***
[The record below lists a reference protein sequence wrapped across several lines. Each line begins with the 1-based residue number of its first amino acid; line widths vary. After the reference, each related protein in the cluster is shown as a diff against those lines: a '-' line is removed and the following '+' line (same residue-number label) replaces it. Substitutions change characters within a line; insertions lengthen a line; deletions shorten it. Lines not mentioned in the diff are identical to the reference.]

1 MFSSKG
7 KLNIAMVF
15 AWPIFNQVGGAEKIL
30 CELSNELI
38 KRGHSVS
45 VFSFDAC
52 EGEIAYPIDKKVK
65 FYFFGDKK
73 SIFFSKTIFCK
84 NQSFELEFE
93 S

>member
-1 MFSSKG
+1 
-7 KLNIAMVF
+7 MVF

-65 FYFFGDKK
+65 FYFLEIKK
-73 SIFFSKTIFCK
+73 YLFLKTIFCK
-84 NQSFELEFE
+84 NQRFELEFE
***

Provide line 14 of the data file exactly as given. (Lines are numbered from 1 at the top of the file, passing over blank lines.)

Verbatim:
-1 MFSSKG